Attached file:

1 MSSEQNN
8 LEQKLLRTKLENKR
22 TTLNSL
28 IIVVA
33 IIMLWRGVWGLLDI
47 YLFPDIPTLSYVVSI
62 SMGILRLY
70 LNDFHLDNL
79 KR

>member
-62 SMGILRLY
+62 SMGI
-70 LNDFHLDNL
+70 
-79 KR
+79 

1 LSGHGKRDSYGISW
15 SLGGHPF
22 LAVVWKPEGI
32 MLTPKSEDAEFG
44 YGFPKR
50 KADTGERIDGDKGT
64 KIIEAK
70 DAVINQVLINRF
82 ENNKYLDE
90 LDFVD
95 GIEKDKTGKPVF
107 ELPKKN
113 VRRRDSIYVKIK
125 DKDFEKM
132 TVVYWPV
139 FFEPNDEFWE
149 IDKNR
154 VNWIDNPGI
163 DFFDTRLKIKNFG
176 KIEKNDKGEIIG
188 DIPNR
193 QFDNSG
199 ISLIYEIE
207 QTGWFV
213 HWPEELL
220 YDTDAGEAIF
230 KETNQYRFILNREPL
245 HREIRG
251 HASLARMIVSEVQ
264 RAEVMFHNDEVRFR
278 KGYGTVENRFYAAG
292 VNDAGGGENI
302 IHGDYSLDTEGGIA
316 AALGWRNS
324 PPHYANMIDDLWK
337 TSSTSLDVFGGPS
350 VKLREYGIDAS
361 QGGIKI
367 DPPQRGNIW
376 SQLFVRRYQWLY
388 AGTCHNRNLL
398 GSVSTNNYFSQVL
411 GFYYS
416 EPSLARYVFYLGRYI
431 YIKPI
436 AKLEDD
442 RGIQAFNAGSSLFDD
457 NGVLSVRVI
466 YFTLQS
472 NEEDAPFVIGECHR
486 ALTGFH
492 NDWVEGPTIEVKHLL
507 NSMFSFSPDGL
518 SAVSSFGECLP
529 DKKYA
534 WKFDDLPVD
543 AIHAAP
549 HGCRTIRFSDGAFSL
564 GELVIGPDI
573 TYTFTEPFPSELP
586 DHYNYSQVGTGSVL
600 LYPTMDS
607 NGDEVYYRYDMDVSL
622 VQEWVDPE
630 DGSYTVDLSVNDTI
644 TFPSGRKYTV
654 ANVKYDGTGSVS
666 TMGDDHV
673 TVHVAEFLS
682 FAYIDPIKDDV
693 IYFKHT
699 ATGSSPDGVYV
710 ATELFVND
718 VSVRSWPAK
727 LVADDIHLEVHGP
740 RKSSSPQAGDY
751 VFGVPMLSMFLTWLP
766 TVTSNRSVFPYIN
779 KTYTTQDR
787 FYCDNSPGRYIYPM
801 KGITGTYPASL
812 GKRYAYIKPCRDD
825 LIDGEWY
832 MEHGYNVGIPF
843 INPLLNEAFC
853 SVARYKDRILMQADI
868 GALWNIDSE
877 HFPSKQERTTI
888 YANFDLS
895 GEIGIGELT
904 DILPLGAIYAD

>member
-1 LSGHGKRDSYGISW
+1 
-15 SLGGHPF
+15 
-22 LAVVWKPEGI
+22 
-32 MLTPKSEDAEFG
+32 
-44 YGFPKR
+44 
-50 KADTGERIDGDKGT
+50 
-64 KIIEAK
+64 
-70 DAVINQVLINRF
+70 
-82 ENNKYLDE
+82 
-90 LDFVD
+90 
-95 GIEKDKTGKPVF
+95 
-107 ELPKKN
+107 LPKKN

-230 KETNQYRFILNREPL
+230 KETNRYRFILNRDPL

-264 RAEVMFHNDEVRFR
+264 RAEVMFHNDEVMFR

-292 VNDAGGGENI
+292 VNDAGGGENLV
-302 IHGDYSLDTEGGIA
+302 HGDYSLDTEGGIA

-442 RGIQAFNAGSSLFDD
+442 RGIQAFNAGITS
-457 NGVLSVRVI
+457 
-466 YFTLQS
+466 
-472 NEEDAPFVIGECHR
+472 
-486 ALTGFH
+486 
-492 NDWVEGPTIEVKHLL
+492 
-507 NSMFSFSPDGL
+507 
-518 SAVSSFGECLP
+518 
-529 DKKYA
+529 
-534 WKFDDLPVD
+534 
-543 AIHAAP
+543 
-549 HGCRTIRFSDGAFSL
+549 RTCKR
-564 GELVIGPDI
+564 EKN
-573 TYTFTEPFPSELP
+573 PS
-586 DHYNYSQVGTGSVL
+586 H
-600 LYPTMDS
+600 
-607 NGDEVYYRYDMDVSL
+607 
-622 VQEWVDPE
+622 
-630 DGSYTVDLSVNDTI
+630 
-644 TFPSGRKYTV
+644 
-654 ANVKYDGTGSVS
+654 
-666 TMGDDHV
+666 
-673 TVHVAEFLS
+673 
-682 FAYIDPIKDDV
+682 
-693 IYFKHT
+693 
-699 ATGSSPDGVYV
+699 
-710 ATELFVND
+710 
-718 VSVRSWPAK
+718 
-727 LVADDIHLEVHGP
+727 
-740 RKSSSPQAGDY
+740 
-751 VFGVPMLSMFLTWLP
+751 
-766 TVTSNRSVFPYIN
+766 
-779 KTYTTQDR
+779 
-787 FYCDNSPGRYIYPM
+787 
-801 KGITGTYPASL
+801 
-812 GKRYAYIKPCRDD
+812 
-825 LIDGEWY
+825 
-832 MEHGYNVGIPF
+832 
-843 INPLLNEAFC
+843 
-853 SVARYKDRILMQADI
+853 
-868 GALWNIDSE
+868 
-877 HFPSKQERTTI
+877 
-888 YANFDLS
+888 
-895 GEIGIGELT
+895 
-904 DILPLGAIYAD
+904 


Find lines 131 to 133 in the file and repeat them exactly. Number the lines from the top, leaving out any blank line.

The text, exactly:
-107 ELPKKN
+107 LPKKN

-230 KETNQYRFILNREPL